Osborne resists big pre-election giveaways but Budget 2015 has election campaign firmly in its sights.
Responding to the Chancellor’s Budget speech, Social Market Foundation (SMF) Director Emran Mian said:
“While this Budget didn’t contain the expected pre-election giveaways, it was most certainly aimed at the voting public. After the Autumn Statement the Chancellor was vulnerable to the criticism that he was taking government spending back to the 1930s. His final Budget is an attempt to deal with that with a one-off boost to spending plans, though not until 2019-20.”
The previous measures for savers were targeted at older people. Now there is an incentive for younger savers in the form of the Help to Buy ISA. If the Conservatives risked looking soft on tax avoidance and the banks, there are anti-avoidance measures designed to capture an additional £1bn in 2015-16 with the promise of £5bn more through further measures during the following two years.”
Assessing the Budget and OBR economic outlook, SMF Chief Economist, Nida Broughton said:
“The biggest change since December’s Autumn Statement is to allow spending to grow in line with GDP in 2019-20. This means that austerity continues into 2018-19, before a sharp reversal in 2019-20, in time for the next election. Day to day spending on public services falls by around £41 billion from 2015-16 to 2018-19, but then sees an increase in spending of around £13 billion just before the 2020 election. Overall, the total cut to day to day departmental spending is around £28 billion, down from over £50 billion in December. This brings the three parties’ deficit reduction plans closer together, although there are still substantial differences because Labour and the Liberal Democrats have said they would not include investment in their main deficit reduction targets.”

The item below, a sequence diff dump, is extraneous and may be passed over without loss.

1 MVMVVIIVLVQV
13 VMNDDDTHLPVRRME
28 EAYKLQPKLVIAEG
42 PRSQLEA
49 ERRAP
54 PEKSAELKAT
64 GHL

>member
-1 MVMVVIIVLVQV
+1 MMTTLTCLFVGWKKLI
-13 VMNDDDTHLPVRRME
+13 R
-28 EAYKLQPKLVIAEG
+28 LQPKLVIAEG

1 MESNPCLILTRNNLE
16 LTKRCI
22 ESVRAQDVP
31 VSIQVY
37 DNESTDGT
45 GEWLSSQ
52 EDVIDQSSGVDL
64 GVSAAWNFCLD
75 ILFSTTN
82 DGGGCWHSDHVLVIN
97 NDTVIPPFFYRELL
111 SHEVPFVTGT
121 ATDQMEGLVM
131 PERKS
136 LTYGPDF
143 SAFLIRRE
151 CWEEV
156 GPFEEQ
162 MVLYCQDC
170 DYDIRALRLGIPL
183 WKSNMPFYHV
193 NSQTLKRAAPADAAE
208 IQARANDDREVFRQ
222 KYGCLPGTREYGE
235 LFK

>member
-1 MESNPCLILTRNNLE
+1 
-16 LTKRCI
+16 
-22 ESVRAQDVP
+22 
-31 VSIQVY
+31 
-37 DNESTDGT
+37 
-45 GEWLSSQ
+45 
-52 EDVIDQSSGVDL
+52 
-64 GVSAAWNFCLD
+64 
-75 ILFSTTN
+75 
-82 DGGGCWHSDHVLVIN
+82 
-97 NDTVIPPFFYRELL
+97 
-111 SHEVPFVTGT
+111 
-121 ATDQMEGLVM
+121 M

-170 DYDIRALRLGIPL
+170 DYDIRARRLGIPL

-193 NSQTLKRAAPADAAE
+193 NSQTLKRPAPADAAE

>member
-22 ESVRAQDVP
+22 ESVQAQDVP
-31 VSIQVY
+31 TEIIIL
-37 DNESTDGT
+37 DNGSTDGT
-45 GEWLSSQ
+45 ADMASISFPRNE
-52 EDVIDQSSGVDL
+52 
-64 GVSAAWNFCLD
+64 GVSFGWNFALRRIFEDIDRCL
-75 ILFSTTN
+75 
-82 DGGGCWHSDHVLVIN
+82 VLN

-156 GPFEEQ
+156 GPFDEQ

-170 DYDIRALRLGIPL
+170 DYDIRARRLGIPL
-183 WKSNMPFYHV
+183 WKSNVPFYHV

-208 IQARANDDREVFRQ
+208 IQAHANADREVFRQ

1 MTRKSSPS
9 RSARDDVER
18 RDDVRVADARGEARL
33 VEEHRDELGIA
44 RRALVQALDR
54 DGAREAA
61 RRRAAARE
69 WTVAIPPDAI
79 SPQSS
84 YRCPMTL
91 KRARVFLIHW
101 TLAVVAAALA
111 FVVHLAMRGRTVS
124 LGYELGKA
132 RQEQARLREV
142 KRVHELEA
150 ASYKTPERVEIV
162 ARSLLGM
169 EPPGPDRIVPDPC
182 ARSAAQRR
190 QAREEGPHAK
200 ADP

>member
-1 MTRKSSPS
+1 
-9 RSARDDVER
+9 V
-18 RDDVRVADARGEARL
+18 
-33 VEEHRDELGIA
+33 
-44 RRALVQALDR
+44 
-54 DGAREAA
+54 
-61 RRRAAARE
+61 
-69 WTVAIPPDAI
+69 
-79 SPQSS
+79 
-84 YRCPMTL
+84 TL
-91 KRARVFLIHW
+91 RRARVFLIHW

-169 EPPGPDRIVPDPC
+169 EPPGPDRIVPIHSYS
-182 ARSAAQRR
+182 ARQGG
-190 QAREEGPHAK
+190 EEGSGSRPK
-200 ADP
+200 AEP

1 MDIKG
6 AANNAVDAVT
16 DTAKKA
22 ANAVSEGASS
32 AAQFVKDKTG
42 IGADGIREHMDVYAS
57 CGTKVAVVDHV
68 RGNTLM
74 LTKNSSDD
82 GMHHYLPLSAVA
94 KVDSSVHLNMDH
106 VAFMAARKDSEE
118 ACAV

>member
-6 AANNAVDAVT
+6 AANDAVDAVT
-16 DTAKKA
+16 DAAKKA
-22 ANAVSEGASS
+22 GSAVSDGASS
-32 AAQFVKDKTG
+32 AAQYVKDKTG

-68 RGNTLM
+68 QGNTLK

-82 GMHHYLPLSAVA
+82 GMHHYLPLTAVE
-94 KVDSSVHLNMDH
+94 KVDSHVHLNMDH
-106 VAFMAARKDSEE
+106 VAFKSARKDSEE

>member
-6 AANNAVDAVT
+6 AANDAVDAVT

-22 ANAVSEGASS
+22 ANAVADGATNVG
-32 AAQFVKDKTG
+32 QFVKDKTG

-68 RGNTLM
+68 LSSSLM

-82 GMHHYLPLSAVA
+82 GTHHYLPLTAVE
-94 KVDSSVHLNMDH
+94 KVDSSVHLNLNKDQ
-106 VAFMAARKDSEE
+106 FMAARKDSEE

“Low oil prices have boosted the outlook for economic growth. But digging beneath this, the OBR says that underlying productivity growth is “disappointing”, with output per hour actually falling at the end of 2014. It expects that without the oil price effect, productivity would be even worse. This is worrying: as we show in our briefing A Deficit of Growth II, productivity growth is vital to growth in tax revenues, and could change the amount of austerity required in the next Parliament by tens of billions.”
On the eye catching Help to Buy ISA, SMF Chief Economist, Nida Broughton said:
“Our analysis on wealth and assets shows that whilst the average deposit put down by first time buyers has been rising, the amount 26-35 year olds have in savings is falling. Around 37% have no savings at all. Among those that do, the median amount is just over £2,000. The Help to Buy ISA is aimed at this group of people struggling to get on the housing ladder. The cost is expected to come to £2.2 billion, but the OBR says this estimate is highly uncertain.”
On changes to Personal Savings Allowance, SMF Research Director, Nigel Keohane said:
“The proposal to make income from savings tax free for those earning below the higher rate tax threshold is eye-catching but the benefits are illusory. A large proportion of the population have no savings (29%). At a household level, for those that do have savings, the average in non-ISA savings accounts is £4,000. If this amount was saved in a typical instant access account, the new tax allowance would save someone less than £5 a year.
The problem with this reform is not so much that they make ISAs entirely redundant, but that they appear to do so. This reform could damage the ISA and the positive effect the product has on savings levels. As recent research from the SMF showed, the ISA wrapper acts as a way of encouraging saving because it is highly visible, widely marketed and because the annual deadline acts as a trigger to encourage saving.”
Responding to measures to increase competition in financial services, SMF Director, Emran Mian said:
“While the Government waits for the Competition and Markets Authority inquiry into personal and current accounts, it is taking a range of measures to promote more competition. The Budget document confirms that consumers will be able to access their own current account data through the Midata initiative. It promises that the first current account comparison tool – offered by gocompare – will be live by the end of this month.
We have argued previously, in our report Branching Out, that innovation in how we manage our money will create the next wave of competition. The Government seems to agree. There is a commitment of £10m to research into digital currency technology; as well as plans to work with the industry on a new open standard for bank data. Perhaps most significantly, the Budget document suggests a ‘regulatory sandbox’. This means relaxing regulatory requirements while new rules are being consulted on, in order not to slow down the entry of new providers and services.”